An ongoing trend to consolidate clinical information at the point of patient care, the need to minimize equipment and system downtime, and growing interest in tracking trends and patterns are a few of the factors driving the use of digital dashboards in radiology. Products designed for specific roles within the imaging chain are assisting practices, hospitals and imaging centers with the management of volume and growth. Meanwhile, further developments are in the works.
Leslie Beidleman, regional PACS administrator for Mercy Health Partners in Toledo, Ohio, has been monitoring running processes, stored data and logged-in users for about two years using the Carestream Digital Dashboard. These are important metrics for an organization running and storing about 400,000 exams across three facilities annually. For example, Beidleman recently saw an escalation in the number of studies not backed up. By contacting Carestream technical support, she found out the exact nature of the problem. “I don’t know if I would have caught on so quickly without the dashboard.” And, of course the goal is to “catch something early—before any service is affected.”
A simplified process is one of the biggest benefits for Beidleman. The tools let users pick and choose which tasks to add into the system. “I have the flexibility to add what I want, I’m not locked into a certain set of tasks that comes with the product.” Some of her tasks have made it easier to provide management with feedback on certain criteria. Plus, the simple interface lets others easily step in to monitor systems in her absence.
Metrics let users display a modality and related data such as volume by hour and workflow patterns. Since Beidleman is responsible for three different facilities, the dashboard helps her effectively monitor image and data storage. “I can get a report on whether we are growing, declining or staying the same,” she says. That also helps with projecting future storage needs. “Having the capability to look at [data] drives and see how they are filling up lets me be much more proactive.” She could spend time compiling information, but the dashboard already provides interactive, graphed displays.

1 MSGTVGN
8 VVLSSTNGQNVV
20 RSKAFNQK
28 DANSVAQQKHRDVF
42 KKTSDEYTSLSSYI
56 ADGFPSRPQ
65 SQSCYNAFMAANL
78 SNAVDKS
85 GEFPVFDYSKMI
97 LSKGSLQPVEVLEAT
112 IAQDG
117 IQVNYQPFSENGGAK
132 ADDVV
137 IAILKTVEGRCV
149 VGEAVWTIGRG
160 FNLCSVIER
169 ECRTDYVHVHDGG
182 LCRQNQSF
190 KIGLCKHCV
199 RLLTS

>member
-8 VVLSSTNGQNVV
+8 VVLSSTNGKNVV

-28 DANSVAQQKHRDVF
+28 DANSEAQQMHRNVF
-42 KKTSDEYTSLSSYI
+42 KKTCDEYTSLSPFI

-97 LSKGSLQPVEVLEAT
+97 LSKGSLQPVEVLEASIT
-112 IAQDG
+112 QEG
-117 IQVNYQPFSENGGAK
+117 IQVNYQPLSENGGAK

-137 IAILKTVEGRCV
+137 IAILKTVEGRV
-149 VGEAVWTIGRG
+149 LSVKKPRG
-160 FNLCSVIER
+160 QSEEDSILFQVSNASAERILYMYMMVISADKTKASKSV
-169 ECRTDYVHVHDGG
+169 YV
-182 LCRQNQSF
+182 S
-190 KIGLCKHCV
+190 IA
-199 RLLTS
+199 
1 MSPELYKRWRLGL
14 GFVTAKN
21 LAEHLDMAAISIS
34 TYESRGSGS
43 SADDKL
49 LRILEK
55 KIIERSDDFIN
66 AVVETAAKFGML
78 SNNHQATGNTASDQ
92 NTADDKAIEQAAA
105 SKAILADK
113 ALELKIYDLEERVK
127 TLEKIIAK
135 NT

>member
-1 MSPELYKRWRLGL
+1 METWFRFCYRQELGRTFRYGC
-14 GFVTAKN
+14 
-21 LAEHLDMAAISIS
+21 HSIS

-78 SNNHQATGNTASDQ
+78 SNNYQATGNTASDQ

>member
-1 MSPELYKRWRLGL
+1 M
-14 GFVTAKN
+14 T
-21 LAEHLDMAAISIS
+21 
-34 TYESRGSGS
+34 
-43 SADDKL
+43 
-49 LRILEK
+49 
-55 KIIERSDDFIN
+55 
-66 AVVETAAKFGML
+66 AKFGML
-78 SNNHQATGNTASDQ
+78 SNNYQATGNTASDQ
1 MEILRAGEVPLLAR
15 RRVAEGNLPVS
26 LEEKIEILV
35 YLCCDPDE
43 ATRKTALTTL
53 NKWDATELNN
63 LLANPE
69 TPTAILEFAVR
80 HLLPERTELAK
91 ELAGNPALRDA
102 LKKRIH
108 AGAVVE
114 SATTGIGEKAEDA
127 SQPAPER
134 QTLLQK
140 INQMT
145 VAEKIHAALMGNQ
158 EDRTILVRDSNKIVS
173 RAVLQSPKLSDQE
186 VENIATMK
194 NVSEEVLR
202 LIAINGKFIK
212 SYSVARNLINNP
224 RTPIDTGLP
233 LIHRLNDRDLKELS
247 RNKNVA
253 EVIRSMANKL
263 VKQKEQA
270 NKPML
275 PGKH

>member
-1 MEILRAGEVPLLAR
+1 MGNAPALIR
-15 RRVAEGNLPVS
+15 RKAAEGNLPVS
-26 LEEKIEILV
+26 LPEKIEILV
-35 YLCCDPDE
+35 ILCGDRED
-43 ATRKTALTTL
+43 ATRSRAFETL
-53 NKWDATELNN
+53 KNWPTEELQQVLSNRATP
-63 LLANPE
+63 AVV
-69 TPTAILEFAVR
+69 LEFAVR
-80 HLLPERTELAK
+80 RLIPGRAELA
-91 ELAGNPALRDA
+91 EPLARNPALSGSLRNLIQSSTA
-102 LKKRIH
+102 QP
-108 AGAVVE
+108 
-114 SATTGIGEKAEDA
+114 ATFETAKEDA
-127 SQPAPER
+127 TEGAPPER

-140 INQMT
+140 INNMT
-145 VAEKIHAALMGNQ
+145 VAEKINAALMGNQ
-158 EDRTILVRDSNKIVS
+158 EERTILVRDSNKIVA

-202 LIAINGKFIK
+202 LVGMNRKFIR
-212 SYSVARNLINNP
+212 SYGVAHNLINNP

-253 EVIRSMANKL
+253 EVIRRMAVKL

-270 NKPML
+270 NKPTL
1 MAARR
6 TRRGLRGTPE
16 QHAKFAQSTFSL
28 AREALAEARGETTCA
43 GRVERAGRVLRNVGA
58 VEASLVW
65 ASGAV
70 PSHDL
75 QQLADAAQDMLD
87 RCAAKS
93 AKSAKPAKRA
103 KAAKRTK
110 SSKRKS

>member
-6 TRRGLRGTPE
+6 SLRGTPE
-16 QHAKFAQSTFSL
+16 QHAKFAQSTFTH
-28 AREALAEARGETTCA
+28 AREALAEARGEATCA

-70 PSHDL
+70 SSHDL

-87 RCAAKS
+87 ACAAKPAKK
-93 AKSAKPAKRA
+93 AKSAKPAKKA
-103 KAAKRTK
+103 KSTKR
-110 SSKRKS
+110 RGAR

The right role
Jim Busch, MD, CEO of Specialty Networks, the IT arm of Diagnostic Radiology Consultants, a 10-radiologist practice in Chattanooga, Tenn., uses Portal Radiologist from Siemens Medical Solutions. He likes the role-based design user interface that interacts with RIS, PACS and voice recognition. Since a RIS typically is designed for everybody who would interact with it, it includes features and functions for everyone from schedulers to technologists to administrative staff. Those details can be distracting for radiologists, he says. With a role-based tool, “the goal is to get 90 percent of what you use right in front of you and the rest just one click away.”
By linking with the practice’s integrated RIS/PACS solution, the portal has helped the group streamline the entire interpretation process. Exams can be autoloaded or selected, it automatically launches speech recognition software, and offers default reports and virtual reading rooms. Report turn-around time has dropped from up to several days for subspecialty reports to just one hour, and about 15 minutes for STAT and ER reports.
The practice is located in an area highly competitive in MRI, with seven magnets on the same stretch of road. The practice has realized 10 to 15 percent growth each of the last several years. And, since putting the dashboard in place, the group lost one radiologist and managed increased volume without replacing him or extending hours—thanks to a 35 percent increase in efficiency. “The synergy of the whole system is where you get a lot of this efficiency.”
Busch notes that a survey of referring physicians indicated that their biggest concerns were ease in scheduling exams and how fast they can get the reports. With a financial interest in some outpatient facilities, “we wanted to use our system as a market differentiator to boost the business. It’s been amazing for that.”